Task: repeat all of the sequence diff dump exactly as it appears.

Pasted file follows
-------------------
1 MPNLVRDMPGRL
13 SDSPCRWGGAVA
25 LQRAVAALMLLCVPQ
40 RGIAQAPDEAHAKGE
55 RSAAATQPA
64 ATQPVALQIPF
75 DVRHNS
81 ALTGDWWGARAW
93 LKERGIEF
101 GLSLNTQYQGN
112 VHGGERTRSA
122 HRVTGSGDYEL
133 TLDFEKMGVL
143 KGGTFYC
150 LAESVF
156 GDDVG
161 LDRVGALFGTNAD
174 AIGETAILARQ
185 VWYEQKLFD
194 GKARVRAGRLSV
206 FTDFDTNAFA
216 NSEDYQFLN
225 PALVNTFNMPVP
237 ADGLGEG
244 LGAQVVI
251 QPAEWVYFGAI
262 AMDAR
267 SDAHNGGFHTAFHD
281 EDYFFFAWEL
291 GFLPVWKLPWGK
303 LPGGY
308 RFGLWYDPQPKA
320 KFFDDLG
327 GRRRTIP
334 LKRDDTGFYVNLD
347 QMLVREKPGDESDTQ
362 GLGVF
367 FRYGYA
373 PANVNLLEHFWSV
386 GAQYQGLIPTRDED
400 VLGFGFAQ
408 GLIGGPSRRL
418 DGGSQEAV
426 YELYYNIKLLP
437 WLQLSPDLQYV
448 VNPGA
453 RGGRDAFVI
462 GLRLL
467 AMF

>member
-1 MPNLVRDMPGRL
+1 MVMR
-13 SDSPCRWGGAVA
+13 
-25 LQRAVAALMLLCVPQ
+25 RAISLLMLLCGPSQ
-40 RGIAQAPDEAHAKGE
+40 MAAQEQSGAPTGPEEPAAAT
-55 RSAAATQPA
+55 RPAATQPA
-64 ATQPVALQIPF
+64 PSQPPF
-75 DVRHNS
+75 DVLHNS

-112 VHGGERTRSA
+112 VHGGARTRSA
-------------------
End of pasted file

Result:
1 MPNLVRDMPGRL
13 SDSPCRWGGAVA
25 LQRAVAALMLLCVPQ
40 RGIAQAPDEAHAKGE
55 RSAAATQPA
64 ATQPVALQIPF
75 DVRHNS
81 ALTGDWWGARAW
93 LKERGIEF
101 GLSLNTQYQGN
112 VHGGERTRSA
122 HRVTGSGDYEL
133 TLDFEKMGVL
143 KGGTFYC
150 LAESVF
156 GDDVG
161 LDRVGALFGTNAD
174 AIGETAILARQ
185 VWYEQKLFD
194 GKARVRAGRLSV
206 FTDFDTNAFA
216 NSEDYQFLN
225 PALVNTFNMPVP
237 ADGLGEG
244 LGAQVVI
251 QPAEWVYFGAI
262 AMDAR
267 SDAHNGGFHTAFHD
281 EDYFFFAWEL
291 GFLPVWKLPWGK
303 LPGGY
308 RFGLWYDPQPKA
320 KFFDDLG
327 GRRRTIP
334 LKRDDTGFYVNLD
347 QMLVREKPGDESDTQ
362 GLGVF
367 FRYGYA
373 PANVNLLEHFWSV
386 GAQYQGLIPTRDED
400 VLGFGFAQ
408 GLIGGPSRRL
418 DGGSQEAV
426 YELYYNIKLLP
437 WLQLSPDLQYV
448 VNPGA
453 RGGRDAFVI
462 GLRLL
467 AMF

>member
-1 MPNLVRDMPGRL
+1 MVMR
-13 SDSPCRWGGAVA
+13 
-25 LQRAVAALMLLCVPQ
+25 RAISLLMLLCGPSQ
-40 RGIAQAPDEAHAKGE
+40 MAAQEQSGAPTGPEEPAAAT
-55 RSAAATQPA
+55 RPAATQPA
-64 ATQPVALQIPF
+64 PSQPPF
-75 DVRHNS
+75 DVLHNS

-112 VHGGERTRSA
+112 VHGGARTRSA